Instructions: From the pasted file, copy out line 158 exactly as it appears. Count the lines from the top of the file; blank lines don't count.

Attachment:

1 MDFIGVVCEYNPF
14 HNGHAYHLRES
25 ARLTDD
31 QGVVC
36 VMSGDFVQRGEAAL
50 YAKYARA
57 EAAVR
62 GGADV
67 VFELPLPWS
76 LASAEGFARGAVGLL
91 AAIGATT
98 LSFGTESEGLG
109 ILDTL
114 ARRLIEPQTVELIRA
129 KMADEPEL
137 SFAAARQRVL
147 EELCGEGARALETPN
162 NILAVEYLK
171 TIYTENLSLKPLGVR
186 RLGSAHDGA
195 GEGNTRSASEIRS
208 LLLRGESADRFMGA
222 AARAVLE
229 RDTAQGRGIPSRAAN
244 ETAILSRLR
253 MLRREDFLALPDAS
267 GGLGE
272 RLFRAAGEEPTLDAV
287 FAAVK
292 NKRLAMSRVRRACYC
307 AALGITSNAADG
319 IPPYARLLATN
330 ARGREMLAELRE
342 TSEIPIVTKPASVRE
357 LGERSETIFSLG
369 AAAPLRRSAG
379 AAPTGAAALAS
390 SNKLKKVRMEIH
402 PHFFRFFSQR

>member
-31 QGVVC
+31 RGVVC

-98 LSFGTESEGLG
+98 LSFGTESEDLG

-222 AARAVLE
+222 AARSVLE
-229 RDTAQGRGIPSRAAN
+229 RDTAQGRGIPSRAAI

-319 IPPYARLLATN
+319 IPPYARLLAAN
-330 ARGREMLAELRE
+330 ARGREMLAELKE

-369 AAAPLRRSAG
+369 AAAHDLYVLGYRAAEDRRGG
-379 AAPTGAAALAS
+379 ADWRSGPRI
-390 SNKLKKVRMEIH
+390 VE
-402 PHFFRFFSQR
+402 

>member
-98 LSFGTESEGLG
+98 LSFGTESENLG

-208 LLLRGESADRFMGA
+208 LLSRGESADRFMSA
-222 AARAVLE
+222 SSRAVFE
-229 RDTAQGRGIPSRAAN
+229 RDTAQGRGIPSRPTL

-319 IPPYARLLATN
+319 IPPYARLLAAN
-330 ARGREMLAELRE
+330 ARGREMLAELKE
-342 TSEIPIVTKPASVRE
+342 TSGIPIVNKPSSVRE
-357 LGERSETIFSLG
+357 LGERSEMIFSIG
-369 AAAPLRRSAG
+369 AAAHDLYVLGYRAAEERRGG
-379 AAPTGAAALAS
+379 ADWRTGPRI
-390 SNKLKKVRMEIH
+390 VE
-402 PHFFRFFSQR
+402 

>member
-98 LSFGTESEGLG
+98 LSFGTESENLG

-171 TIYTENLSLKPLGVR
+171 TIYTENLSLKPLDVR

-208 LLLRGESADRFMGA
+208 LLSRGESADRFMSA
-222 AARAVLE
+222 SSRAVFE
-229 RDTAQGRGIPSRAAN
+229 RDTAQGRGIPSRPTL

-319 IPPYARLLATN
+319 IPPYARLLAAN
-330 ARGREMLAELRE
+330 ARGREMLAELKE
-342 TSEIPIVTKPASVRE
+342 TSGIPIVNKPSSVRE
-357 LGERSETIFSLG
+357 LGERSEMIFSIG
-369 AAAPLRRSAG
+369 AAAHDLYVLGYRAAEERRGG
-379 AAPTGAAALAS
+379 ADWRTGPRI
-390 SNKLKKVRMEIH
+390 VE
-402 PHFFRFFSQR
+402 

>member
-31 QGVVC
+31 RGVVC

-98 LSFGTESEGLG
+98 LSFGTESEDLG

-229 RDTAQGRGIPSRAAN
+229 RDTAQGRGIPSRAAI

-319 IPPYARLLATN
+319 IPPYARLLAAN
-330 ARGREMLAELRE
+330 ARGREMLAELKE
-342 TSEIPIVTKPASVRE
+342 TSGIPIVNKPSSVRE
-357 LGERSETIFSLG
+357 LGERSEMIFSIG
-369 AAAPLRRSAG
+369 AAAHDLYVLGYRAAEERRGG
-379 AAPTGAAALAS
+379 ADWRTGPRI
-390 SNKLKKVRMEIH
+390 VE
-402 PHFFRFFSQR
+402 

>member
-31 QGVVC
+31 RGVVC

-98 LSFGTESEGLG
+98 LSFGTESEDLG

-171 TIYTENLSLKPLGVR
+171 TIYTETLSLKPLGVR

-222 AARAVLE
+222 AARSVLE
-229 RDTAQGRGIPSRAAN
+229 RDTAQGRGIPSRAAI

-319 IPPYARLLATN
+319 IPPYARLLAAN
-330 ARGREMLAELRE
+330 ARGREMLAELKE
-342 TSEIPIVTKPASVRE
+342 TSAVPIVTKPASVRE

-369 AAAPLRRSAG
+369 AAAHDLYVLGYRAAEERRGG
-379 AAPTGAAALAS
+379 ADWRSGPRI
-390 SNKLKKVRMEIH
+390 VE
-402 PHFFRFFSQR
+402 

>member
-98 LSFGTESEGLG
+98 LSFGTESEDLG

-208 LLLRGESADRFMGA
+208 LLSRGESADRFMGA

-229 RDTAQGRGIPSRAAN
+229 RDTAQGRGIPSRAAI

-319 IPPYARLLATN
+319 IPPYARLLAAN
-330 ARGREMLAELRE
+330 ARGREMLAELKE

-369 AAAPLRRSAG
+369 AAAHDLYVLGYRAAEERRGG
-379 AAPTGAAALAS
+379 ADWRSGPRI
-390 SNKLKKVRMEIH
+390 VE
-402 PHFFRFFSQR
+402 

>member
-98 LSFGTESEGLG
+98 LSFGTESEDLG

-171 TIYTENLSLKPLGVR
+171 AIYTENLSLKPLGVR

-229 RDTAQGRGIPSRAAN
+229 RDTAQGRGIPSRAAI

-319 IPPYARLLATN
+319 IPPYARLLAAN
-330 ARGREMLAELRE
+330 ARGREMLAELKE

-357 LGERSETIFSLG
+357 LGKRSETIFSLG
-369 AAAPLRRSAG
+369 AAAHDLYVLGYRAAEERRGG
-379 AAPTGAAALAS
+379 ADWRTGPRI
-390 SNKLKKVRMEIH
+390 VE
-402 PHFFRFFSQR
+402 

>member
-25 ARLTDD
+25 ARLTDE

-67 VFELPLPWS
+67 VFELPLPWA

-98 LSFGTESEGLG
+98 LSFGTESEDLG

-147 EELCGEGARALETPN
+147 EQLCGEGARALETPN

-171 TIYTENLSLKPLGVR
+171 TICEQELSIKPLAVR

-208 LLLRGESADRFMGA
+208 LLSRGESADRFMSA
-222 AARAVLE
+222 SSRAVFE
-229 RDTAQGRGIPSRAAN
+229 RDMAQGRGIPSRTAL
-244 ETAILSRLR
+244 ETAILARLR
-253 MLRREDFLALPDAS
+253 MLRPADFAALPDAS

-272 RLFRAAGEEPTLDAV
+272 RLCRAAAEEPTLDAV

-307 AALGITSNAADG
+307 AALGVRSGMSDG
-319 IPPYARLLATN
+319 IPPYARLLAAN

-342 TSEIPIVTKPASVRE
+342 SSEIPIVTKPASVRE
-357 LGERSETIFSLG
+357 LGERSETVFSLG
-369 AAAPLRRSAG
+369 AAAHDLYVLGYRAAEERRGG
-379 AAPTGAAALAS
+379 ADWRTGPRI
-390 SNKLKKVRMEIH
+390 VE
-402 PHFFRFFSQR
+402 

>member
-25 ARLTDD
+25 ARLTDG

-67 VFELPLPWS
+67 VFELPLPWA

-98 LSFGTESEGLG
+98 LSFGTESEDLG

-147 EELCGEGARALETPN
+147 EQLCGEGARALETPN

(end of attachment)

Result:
+390 VE